May 2016—Leticia Rubio

Family Ties and Apron Strings

For Leticia Rubio family is not something she relegates to personal time. In fact, family is front and center in her personal life as well. It is more than being in business with her brother; it’s more than incorporating their mother’s favorite recipes in their restaurants. For Leticia Rubio, family is evident in the way she feels about her employees and certainly in the way she treats guests.

As co-owner of the La Carreta restaurants in Mandeville, Covington and Ponchatoula, Leticia brings a deeper meaning to the words “family restaurant.” Her affection and passion towards her work, coupled with her business acumen, has helped create a comfortable environment where people are assured not only a great meal but a great experience.

“Everyday is a party in the restaurant,” she said. “We provide a festive atmosphere that celebrates our Mexican heritage with a South Louisiana flair. It is a combination that people love. And we love giving it to them.”

coupleLeticia moved from Mexico to help her brother, Saul Rubio, run his burgeoning restaurant business. The two had grown up working at their mother’s restaurant, Fonda Tina, in their hometown of Queretaro, Mexico. Inspired to honor her legacy in the United States, Saul moved to Hammond and opened La Carreta in 1998. Leticia followed three years later.

“I always knew I wanted to have my own businesses. Working with Saul confirmed that the restaurant business was the right direction for me. I did everything to learn all the aspects of La Carreta. When the time was right, I pitched the idea of opening La Carreta in Mandeville, where the two of us would be business partners. Everything took off from there,” she said.

Leticia’s choice of Mandeville was a deliberate one. The location was one where she felt an instant connection. “It just felt like home to me. I moved there in 2008. When it came time to open a new restaurant, I knew I wanted to work in the same place I lived. It means a lot to be a part of the community.”

Five years after launching the restaurant, Leticia felt the time was right to open another restaurant. Once again, the pull of a certain area played a huge part in the choice of location. Although it was less than five miles away from Mandeville, Leticia knew Covington would be a good fit.

She explained that it took a bit of convincing to get Saul to agree to opening La Carreta on Highway 190 in Covington. “He thought I was a little crazy,” she said. “He was worried that it would pull people away from Mandeville, but I didn’t see it that way. I thought it was a great opportunity to bring our unique blend of food and festivity to another part of the Northshore. When I walked into the restaurant space, I saw more than the empty room it was—I saw what it could be. I told Saul to trust me. I knew in my heart it was the right thing.”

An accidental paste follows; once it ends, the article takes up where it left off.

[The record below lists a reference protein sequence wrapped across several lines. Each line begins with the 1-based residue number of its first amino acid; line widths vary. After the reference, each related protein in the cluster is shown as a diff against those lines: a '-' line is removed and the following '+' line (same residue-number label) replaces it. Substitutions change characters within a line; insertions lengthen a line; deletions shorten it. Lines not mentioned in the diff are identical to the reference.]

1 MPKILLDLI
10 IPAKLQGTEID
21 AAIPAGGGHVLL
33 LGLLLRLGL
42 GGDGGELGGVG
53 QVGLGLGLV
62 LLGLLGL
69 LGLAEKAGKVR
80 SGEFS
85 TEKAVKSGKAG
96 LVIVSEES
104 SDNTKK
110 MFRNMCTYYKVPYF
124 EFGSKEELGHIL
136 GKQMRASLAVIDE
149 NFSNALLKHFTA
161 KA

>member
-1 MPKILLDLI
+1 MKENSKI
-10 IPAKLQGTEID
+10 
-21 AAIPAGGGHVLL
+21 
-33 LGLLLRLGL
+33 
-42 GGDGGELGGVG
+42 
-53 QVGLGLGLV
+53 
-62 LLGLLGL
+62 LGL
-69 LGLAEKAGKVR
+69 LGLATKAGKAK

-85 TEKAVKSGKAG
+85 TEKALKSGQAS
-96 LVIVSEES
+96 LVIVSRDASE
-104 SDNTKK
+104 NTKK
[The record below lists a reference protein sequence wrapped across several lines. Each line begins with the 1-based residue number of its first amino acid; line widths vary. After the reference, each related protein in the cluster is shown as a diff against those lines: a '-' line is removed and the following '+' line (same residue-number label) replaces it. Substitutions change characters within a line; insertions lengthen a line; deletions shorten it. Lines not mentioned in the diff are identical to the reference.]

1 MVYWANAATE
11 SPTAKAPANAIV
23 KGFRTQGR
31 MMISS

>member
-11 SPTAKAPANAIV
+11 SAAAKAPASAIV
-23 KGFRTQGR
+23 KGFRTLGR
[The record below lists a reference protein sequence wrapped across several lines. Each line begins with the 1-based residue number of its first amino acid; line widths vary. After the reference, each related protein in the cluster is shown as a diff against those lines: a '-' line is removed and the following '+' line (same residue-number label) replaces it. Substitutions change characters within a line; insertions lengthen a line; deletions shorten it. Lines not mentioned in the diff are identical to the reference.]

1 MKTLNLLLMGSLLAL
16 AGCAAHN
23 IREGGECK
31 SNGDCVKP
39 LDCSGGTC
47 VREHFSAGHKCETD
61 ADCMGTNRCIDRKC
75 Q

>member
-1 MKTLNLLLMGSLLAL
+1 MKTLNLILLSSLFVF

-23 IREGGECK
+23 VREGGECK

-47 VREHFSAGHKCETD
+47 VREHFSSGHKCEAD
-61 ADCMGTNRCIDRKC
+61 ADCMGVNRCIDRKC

Today, the Covington location bears no resemblance to the restaurants that were there before it. From the stucco exterior to the Spanish tile roof, the exterior looks like a little slice of Mexico. And while the interior has a definite Mexican vibe, the décor also pays homage to its local roots. In addition to the lamps that were hand-painted by students from St. Thomas Aquinas High School in Hammond, the décor also features a huge mural that was designed and decorated by La Carreta staff.

“It is their restaurant as much as it is ours,” Leticia explained. “We want our employees to be involved and engaged. It makes for a happier workplace, but it also makes for a happier customer experience. All of us here love what we do. It shows in our food and our service. When people ask me for a particular recipe, I remind them that the most important ingredient in cooking is love.”

In December 2015, Leticia opened a new restaurant on Magazine Street in the lower Garden District. Serving “urban” Mexican food in an eclectic environment, Rosa Mezcal is already receiving rave reviews from critics and customers alike. Even with this new venture, Leticia is a constant fixture in Mandeville and Covington. Priding herself on providing the freshest quality ingredients, she samples many of the dishes on a daily basis.

swing“The biggest influence on the restaurant is my mom. Our recipes, our service, our commitment to our employees—we learned all of these things from her. Even today, my mom leads by example. She is still creating new dishes and testing new ingredient combinations. She shows us that no matter your age, or your level of success, we should still try to improve our skills,” Leticia said. “My mom is the strongest, most honest woman I know.”

trio-in-kitchenThe line of strong women in the Rubio family does not stop at Tina. Nor does it stop at Leticia. Leticia is the proud mother to 18-year-old Alison. Now in her second semester in college, studying Finance and Marketing at LSU, Alison is following in the footsteps of the women before her. She is honing her business skills while also learning the nuances of Mexican cooking.  While Allison frequently calls home for cooking advice, Leticia explained that Allison does not call for her help. “The only thing is that she doesn’t ask me. She asks my mom!”

She continued, “I am lucky to share the things I love most about my family with the families who visit our restaurants…not just our favorite dishes, but our whole philosophy. We take pride in making sure our customers are happy and we won’t accept anything less.”

La Carreta is located at 1200 W. Causeway Approach in Mandeville and 812 N. Highway 190 in Covington. For more information, you can call 985-624-2990 or 985-400-5202, or visit carretarestaurant.com.

 

 



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